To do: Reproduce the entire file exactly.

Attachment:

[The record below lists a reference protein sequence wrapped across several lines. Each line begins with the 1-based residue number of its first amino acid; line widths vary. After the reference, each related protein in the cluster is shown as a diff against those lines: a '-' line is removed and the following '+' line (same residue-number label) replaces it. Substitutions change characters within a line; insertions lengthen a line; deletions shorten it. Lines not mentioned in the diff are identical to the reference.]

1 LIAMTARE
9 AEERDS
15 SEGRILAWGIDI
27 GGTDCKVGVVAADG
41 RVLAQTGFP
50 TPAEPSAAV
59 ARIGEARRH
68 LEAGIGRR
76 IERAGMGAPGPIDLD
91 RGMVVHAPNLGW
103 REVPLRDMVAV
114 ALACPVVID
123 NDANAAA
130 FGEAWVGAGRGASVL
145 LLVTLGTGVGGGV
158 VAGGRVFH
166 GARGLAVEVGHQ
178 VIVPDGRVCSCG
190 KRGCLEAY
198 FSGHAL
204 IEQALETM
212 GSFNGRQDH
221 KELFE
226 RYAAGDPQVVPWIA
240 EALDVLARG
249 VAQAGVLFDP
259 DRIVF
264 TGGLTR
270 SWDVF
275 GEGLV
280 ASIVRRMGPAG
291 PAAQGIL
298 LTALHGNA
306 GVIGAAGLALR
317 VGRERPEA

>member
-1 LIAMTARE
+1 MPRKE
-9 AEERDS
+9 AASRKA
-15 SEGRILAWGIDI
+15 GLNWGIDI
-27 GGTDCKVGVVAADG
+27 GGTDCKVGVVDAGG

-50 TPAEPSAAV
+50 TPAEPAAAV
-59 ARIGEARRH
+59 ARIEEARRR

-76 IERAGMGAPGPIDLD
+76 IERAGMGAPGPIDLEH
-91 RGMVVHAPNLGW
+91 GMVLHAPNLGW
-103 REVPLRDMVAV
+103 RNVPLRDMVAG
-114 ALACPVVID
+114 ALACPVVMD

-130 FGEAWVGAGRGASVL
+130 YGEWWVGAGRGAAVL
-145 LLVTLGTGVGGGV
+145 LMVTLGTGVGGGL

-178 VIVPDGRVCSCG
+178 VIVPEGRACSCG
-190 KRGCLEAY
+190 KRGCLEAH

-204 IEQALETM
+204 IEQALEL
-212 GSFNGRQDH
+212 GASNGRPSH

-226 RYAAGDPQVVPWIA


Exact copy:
[The record below lists a reference protein sequence wrapped across several lines. Each line begins with the 1-based residue number of its first amino acid; line widths vary. After the reference, each related protein in the cluster is shown as a diff against those lines: a '-' line is removed and the following '+' line (same residue-number label) replaces it. Substitutions change characters within a line; insertions lengthen a line; deletions shorten it. Lines not mentioned in the diff are identical to the reference.]

1 LIAMTARE
9 AEERDS
15 SEGRILAWGIDI
27 GGTDCKVGVVAADG
41 RVLAQTGFP
50 TPAEPSAAV
59 ARIGEARRH
68 LEAGIGRR
76 IERAGMGAPGPIDLD
91 RGMVVHAPNLGW
103 REVPLRDMVAV
114 ALACPVVID
123 NDANAAA
130 FGEAWVGAGRGASVL
145 LLVTLGTGVGGGV
158 VAGGRVFH
166 GARGLAVEVGHQ
178 VIVPDGRVCSCG
190 KRGCLEAY
198 FSGHAL
204 IEQALETM
212 GSFNGRQDH
221 KELFE
226 RYAAGDPQVVPWIA
240 EALDVLARG
249 VAQAGVLFDP
259 DRIVF
264 TGGLTR
270 SWDVF
275 GEGLV
280 ASIVRRMGPAG
291 PAAQGIL
298 LTALHGNA
306 GVIGAAGLALR
317 VGRERPEA

>member
-1 LIAMTARE
+1 MPRKE
-9 AEERDS
+9 AASRKA
-15 SEGRILAWGIDI
+15 GLNWGIDI
-27 GGTDCKVGVVAADG
+27 GGTDCKVGVVDAGG

-50 TPAEPSAAV
+50 TPAEPAAAV
-59 ARIGEARRH
+59 ARIEEARRR

-76 IERAGMGAPGPIDLD
+76 IERAGMGAPGPIDLEH
-91 RGMVVHAPNLGW
+91 GMVLHAPNLGW
-103 REVPLRDMVAV
+103 RNVPLRDMVAG
-114 ALACPVVID
+114 ALACPVVMD

-130 FGEAWVGAGRGASVL
+130 YGEWWVGAGRGAAVL
-145 LLVTLGTGVGGGV
+145 LMVTLGTGVGGGL

-178 VIVPDGRVCSCG
+178 VIVPEGRACSCG
-190 KRGCLEAY
+190 KRGCLEAH

-204 IEQALETM
+204 IEQALEL
-212 GSFNGRQDH
+212 GASNGRPSH

-226 RYAAGDPQVVPWIA